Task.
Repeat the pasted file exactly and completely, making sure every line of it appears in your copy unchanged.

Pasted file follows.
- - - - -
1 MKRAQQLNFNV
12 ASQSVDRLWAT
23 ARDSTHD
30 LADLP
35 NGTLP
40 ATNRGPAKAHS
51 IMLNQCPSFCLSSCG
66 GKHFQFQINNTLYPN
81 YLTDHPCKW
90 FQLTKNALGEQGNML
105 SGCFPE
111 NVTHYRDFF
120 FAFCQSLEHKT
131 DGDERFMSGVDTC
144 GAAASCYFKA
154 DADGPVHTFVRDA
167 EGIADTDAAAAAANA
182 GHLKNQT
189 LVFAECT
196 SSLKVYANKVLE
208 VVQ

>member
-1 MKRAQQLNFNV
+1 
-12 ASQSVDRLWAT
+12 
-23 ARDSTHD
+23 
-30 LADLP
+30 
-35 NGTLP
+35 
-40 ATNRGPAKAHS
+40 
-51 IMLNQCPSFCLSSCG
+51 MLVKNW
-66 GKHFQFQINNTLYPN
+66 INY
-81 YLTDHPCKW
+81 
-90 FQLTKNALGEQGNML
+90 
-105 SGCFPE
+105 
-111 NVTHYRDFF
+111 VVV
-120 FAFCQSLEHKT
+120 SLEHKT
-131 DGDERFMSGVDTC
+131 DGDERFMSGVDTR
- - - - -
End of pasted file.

1 MKRAQQLNFNV
12 ASQSVDRLWAT
23 ARDSTHD
30 LADLP
35 NGTLP
40 ATNRGPAKAHS
51 IMLNQCPSFCLSSCG
66 GKHFQFQINNTLYPN
81 YLTDHPCKW
90 FQLTKNALGEQGNML
105 SGCFPE
111 NVTHYRDFF
120 FAFCQSLEHKT
131 DGDERFMSGVDTC
144 GAAASCYFKA
154 DADGPVHTFVRDA
167 EGIADTDAAAAAANA
182 GHLKNQT
189 LVFAECT
196 SSLKVYANKVLE
208 VVQ

>member
-1 MKRAQQLNFNV
+1 
-12 ASQSVDRLWAT
+12 
-23 ARDSTHD
+23 
-30 LADLP
+30 
-35 NGTLP
+35 
-40 ATNRGPAKAHS
+40 
-51 IMLNQCPSFCLSSCG
+51 MLVKNW
-66 GKHFQFQINNTLYPN
+66 INY
-81 YLTDHPCKW
+81 
-90 FQLTKNALGEQGNML
+90 
-105 SGCFPE
+105 
-111 NVTHYRDFF
+111 VVV
-120 FAFCQSLEHKT
+120 SLEHKT
-131 DGDERFMSGVDTC
+131 DGDERFMSGVDTR